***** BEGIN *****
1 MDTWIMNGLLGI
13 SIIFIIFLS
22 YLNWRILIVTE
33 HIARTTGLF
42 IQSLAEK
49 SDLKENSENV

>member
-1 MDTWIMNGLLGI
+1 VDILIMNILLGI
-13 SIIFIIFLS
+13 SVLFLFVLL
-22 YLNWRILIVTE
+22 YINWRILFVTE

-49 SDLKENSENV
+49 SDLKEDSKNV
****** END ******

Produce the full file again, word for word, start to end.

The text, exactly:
1 MDTWIMNGLLGI
13 SIIFIIFLS
22 YLNWRILIVTE
33 HIARTTGLF
42 IQSLAEK
49 SDLKENSENV

>member
-1 MDTWIMNGLLGI
+1 VDILIMNILLGI
-13 SIIFIIFLS
+13 SVLFLFVLL
-22 YLNWRILIVTE
+22 YINWRILFVTE

-49 SDLKENSENV
+49 SDLKEDSKNV